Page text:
Like the other Big 3 CSPs, AWS follows a shared responsibility model and offers security guardrails to protect the platform and the underlying hardware. Nonetheless, AWS customers are expected to implement native or third-party security measures in order to keep their cloud workloads secure.
Which security measures you’ll need to implement will depend on the cloud resources being used. As an AWS customer, you must also adhere to basic AWS security guidelines that will enable you to reduce your attack surface and secure workloads fast.
In this article, we explore some of the basic security measures you can implement to protect your workloads in AWS.
AWS IAM policies and permissions
AWS IAM policies define permissions that are allowed or denied on cloud resources. The commonly used policy types are identity or resource based. In identity-based policies, permissions are attached to identities (i.e., users, groups, or roles). Resource-based policies, on the other hand, are mapped to specific AWS resources and define the actions and the conditions under which they can be performed by a principal (e.g., Amazon S3 bucket policies).
In addition to identity and resource-based policies, options like permission boundaries decide the maximum allowable permissions in a resource policy, access control lists, organizational service control policy, session policies, and more. When designing the landing zone for your workloads in AWS, it is recommended to use the right combination of these policies and access restrictions to ensure the principle of least privilege (PoLP).
AWS Control Tower
AWS Control Tower streamlines AWS resource usage through automation and orchestration of security and compliance settings. This is helpful for new customers with multi-account deployments, as the service helps to set up a secure landing zone for your applications.
Control Tower can be used to programmatically provision, manage, and maintain AWS accounts with built-in security configurations and compliance policies. For example, you can set up controls to restrict the deployment of resources in a different geography that might go against your data residency rules. The service configures some mandatory security guardrails, such as disallowing IAM role changes, cross-region networking, and public access of log archives. Customers can also choose to set up optional guardrails in accordance with the organization’s security requirements.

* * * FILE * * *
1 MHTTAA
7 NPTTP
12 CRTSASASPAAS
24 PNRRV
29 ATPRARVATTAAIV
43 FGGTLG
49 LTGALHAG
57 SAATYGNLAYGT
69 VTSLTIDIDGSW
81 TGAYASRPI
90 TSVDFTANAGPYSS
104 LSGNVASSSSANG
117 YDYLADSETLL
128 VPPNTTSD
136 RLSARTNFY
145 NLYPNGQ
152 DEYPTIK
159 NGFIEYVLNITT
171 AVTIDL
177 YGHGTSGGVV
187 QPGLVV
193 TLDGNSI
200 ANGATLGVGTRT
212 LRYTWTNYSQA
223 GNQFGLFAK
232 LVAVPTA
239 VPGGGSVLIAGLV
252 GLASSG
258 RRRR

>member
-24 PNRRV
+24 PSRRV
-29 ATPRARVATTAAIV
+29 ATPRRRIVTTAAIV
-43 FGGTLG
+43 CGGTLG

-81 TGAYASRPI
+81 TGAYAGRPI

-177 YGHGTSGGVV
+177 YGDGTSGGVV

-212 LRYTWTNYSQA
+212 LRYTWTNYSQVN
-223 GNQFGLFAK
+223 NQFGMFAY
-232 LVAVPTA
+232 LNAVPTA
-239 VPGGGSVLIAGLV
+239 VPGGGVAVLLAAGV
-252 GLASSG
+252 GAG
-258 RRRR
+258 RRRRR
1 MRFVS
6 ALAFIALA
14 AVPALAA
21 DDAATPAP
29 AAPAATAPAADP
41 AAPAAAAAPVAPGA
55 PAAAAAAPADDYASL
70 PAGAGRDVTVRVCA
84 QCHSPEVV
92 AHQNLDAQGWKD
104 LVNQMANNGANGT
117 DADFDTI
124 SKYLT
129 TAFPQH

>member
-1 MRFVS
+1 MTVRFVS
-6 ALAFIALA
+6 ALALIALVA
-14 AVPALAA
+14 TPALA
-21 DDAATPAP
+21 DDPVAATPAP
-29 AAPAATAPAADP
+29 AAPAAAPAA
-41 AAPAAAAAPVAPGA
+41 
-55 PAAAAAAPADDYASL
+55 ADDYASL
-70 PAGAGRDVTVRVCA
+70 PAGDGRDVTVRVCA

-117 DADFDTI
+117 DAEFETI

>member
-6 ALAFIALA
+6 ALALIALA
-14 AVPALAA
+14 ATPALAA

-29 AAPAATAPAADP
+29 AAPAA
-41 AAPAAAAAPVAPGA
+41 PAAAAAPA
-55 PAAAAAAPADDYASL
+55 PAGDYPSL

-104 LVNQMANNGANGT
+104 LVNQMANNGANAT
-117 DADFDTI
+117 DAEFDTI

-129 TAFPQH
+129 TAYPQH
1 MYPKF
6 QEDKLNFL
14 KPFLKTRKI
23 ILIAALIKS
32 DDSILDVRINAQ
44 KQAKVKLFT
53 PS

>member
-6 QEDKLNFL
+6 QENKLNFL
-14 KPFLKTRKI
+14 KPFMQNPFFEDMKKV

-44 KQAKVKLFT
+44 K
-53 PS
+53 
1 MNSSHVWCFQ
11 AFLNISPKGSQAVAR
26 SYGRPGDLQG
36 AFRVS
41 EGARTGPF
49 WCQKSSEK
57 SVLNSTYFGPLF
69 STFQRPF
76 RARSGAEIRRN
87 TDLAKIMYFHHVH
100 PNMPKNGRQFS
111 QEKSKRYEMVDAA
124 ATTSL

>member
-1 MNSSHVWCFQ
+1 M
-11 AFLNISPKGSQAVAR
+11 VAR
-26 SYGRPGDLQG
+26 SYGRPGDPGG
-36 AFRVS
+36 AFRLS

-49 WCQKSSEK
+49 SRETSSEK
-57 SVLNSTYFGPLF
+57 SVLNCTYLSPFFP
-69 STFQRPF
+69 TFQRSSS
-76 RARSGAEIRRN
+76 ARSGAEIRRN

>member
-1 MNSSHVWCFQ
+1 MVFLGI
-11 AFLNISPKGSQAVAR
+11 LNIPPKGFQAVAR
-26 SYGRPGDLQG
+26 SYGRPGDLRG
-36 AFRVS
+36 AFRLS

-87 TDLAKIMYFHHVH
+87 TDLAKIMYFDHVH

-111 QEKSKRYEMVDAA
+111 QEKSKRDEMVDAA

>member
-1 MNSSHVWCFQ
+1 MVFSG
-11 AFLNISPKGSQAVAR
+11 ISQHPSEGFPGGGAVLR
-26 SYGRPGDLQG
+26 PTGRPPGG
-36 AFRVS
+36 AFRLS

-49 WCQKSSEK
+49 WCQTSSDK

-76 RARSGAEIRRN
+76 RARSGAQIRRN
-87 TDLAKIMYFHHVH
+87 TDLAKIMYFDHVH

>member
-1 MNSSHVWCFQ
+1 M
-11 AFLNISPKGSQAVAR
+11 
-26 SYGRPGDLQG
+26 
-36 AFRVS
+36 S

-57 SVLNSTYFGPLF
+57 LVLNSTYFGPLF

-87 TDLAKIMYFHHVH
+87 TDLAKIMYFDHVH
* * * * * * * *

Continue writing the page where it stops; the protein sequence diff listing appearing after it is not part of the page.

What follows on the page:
AWS Organizations offers a logical grouping to facilitate centralized management of multiple AWS accounts. Grouping workloads in AWS accounts that require a common set of controls is recommended. This helps with centralized security management of these accounts and streamlines the monitoring process.
You can group AWS accounts hierarchically and map specific access controls to them using organizational units (OUs). The organization’s management account can use service control policies (SCPs) to define maximum allowed permissions as well as the AWS resource access conditions for individual member accounts.
AWS CloudFormation aids with infrastructure-as-code implementation. It enables automated deployment of a group of AWS resources—referred to as stacks—in a single account or via stacksets in multiple accounts. In addition, you can integrate PoLP into the AWS CloudFormation deployment process using permission boundaries that define the maximum permissions that can be assigned to an IAM identity through an IAM policy. With permission boundaries and AWS CloudFormation, you can ensure that only pre-authorized services are deployed in your AWS accounts while using only the required permissions.
While deploying workloads in AWS, ensure that the workloads with the same network routing and reachability requirements are segmented into the same subnet. For example, placing databases in a subnet with no direct internet access helps reduce the attack surface. Frontend workloads can also be placed in a subnet with restricted access from the internet. A layered deployment like this will ensure that any compromised resources in one of the subnets are contained within that perimeter.
Route tables help define the allowed traffic routing paths inside a subnet. Applying a defense-in-depth strategy, you should implement the required controls for both ingress and egress traffic of workloads connected to your VPC. This includes the usage of network ACLs, route tables, subnets, and security groups (stateful inspection firewall). You can also streamline access from on-premises networks to AWS VPC by using the AWS Transit Gateway, which serves as a central hub for connectivity requirements.
Compute infrastructure security
According to the AWS shared responsibility model, the customer is responsible for the vulnerability and patch management of resources like Amazon EC2 and Amazon Machine Images (AMI). Customers can automate the process through the AWS Systems Manager Patch Manager service. Patch Manager offers timely installation of patches, service packs, and updates in order to protect your operating system and applications.